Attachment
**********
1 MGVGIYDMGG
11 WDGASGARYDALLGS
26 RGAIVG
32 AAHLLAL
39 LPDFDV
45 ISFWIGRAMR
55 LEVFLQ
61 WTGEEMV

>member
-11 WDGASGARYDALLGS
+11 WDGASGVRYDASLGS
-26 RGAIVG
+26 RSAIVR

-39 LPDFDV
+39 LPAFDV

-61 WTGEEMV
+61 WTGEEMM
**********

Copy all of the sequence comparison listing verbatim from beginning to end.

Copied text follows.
1 MGVGIYDMGG
11 WDGASGARYDALLGS
26 RGAIVG
32 AAHLLAL
39 LPDFDV
45 ISFWIGRAMR
55 LEVFLQ
61 WTGEEMV

>member
-11 WDGASGARYDALLGS
+11 WDGASGVRYDASLGS
-26 RGAIVG
+26 RSAIVR

-39 LPDFDV
+39 LPAFDV

-61 WTGEEMV
+61 WTGEEMM